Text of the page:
Tops on my list of to-dos while in Spain was to tour La Sagrada Familia. A Basilica located in Barcelona, designed by Spanish architect Antoni Gaudi. Its style is a combination of Gothic and curvilinear Art Nouveau forms. Like all of Gaudi’s architecture it is distinct and bigger than life.
As you approach the basilica you can see that it is still under construction and is an ongoing project, one that Gaudi knew he would never live to see finished. His design lives on long after his death in 1926, through reconstructed versions of the plans, as well as on modern adaptations.
As you approach the Basilica you see that it is still under construction, targeted for completion in 2032.
In the ticket line, I had an up-close view of the passion facade, which was recently constructed. The three entries of the facade are symbolic, “dedicated to the three Christian virtues.”
After receiving my ticket the entrance was actually at the rear of La Sagrada Familia. It is so massive it is a bit overwhelming with all its detail and symbolism in the architecture.
Nature was a great influence on Gaudi’s design. The interior columns were designed to give a forest feeling, by branching upward, putting you closer to God.
The ceiling detailing shows skylights in between the columns, based on hyperboloids, built of golden and green glass and tiles to reflect daylight inside.
As my eyes follow up the columns I definitely get the feeling of being in a stone forest, as it is sometimes referred to.
Gaudi’s intent was to create an atmosphere suitable for introspection.
There is such power in the light and color produced through the massive walls of stained glass.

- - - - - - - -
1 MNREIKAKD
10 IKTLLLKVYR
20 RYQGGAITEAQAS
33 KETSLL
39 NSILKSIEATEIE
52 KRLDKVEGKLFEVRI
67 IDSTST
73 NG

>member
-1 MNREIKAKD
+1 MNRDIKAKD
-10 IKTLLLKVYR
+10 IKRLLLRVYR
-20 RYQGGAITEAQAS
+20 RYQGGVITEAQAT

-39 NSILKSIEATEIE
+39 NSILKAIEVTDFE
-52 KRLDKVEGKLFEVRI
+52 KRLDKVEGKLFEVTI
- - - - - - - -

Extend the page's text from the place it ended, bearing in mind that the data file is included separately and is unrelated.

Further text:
The sunlight lights up the portals and displays throughout the temple.
The light coming through the stained glass windows create a kaleidoscope effect throughout the interior architecture. The colors and the location of the glass Gaudi strategically designed to effect the interior as the sun rises and sets.
As a designer touring architecture I like to inspect the details and figure out how they designed and built it. Visiting the Sagrada Familia, I was blown away by its amazing details and symbolisms. The fact that Antoni Gaudi began this project in 1882, long before modern methods of design and build, is nothing more than genius. Needless to say, I highly recommend seeing La Sagrada Familia if you ever visit Barcelona!
Patricia, like her blog, is not a one-dimensional designer, which is evident in her accolades of 17 national design awards. Over a 38-year career in the industry, she has carved a niche in several areas of design. Licensed in interior design and certified in kitchen and bath design, she offers a full menu of design services ranging from whole house interior design, kitchen and bath design, lighting design, full remodels, commercial design and universal (ADA) design.Patricia is a sought-after speaker in the industry and has been published in many publications as seen on her interior design firm’s website, https://www.patriciadavisbrowndesigns.com/. She writes for such publications as QuinStreetinc, Relaxed Remodeler, and eHow.com talent offering design tips.
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